Ari Medoff

Current Role: CEO and Co-Owner, Arosa – a social enterprise that seeks to build new models of care for seniors.

Coming out of graduate school, I really wanted to buy a small company to create better jobs,” shared Ari Medoff. “We’ve had 30 or 40 years now of growing wage inequality and we have community institutions that have decayed. I think that one of the core factors is the erosion of job quality which includes the opportunity to earn a living wage and the sense of meaning and connectedness that people get or don’t get from their employment.”

What better jobs means in practice for Medoff and the team he leads at Arosa is a dedication to people. They have a culture of gratitude that shows up in weekly handwritten thank-you notes and birthday calls from Medoff to all of his employees. It’s also delivered by way of a program that creates access to earned wages before payday to alleviate the need for payday loans, a commitment to annual wage increases, and an emergency assistance fund to get people through difficult times.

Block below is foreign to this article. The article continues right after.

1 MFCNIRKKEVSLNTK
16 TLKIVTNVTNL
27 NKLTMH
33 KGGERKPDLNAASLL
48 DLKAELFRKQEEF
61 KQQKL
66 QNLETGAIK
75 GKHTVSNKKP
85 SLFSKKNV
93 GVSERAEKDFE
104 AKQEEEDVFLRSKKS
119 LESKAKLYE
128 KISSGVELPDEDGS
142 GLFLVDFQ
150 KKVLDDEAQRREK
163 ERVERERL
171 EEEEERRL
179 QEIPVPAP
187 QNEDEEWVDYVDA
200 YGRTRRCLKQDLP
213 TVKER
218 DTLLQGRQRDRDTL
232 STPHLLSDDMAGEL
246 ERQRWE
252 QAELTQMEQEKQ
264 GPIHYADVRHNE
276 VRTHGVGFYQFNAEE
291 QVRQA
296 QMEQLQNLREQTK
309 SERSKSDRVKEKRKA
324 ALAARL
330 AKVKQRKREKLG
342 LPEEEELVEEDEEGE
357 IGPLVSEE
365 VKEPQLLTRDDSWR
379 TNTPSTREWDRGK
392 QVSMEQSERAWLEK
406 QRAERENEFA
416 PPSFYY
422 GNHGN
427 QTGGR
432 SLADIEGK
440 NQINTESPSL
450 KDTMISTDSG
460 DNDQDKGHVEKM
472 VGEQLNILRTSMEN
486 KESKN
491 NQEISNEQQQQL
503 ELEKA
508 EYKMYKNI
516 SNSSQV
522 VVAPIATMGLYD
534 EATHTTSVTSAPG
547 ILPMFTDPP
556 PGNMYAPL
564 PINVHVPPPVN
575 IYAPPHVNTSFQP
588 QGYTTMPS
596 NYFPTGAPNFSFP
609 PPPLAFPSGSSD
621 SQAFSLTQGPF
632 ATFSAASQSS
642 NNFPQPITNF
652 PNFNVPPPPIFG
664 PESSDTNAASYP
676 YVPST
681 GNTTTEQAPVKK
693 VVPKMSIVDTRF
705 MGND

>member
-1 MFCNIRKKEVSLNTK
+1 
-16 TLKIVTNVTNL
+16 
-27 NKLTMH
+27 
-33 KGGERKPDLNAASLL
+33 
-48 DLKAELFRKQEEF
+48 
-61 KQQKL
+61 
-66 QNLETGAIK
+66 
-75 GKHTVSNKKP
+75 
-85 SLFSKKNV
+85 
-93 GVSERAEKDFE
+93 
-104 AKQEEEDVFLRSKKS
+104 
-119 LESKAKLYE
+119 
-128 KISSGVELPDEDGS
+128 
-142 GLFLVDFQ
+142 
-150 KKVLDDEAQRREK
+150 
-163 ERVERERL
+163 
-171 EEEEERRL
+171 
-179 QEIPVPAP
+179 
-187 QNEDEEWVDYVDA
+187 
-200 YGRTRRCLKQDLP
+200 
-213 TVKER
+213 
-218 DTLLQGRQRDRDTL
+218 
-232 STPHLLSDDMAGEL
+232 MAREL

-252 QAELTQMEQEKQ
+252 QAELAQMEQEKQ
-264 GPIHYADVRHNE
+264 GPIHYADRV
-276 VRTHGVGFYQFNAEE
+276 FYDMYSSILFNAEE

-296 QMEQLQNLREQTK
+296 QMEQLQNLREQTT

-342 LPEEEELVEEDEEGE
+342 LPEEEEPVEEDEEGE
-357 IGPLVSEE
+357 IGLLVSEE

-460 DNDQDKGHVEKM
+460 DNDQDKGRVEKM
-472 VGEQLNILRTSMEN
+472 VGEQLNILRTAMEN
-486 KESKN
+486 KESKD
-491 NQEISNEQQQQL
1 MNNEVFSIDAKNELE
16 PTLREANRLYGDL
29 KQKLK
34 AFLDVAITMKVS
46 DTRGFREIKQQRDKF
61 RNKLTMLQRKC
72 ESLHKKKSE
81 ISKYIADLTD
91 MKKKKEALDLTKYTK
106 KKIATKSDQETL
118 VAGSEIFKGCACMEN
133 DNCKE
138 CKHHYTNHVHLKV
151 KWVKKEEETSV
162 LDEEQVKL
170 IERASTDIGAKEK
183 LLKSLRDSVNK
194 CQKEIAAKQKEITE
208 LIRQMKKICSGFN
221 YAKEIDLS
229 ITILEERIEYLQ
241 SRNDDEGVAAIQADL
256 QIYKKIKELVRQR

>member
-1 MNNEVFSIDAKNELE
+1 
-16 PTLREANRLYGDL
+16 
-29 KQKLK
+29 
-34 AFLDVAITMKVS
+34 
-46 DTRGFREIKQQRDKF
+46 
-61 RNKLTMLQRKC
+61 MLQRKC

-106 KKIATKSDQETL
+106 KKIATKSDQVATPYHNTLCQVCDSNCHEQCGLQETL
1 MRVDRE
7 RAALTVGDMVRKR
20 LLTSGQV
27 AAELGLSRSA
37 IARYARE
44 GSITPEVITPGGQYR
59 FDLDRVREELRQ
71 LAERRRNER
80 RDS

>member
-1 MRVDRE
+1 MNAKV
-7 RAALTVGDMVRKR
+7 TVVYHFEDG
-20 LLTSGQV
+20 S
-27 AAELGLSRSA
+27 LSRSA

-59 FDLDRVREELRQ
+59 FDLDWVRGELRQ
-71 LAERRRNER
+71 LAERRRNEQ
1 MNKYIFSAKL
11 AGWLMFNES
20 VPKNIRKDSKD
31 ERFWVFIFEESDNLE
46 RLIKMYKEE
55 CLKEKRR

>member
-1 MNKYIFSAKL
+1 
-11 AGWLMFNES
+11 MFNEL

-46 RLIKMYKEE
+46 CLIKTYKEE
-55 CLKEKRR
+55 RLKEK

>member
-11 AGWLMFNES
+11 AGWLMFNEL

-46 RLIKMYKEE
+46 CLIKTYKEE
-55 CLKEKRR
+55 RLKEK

HBS and HKS have played a critical role in Medoff’s path to leading Arosa and living out the mission he is dedicated to. The support of professors Jim Sharpe, Royce Yudkoff, and Rick Rubeck aided in Medoff in his search for the right company while in graduate school. Six years later, Jacob Donnelly (HBS | HKS Joint Degree 2011) reached out from Bain Capital Double Impact with an interest in investing in Medoff’s small company in North Carolina, helping scale it across the United States. He reflected, “The relationships that were built during the Joint Degree Program continue to bear fruit, to help me make the right decisions, and to be a wonderful part of what I do.” Medoff advises current students, “Invest time with this group. There’s no substitute for the time you’ll spend together.”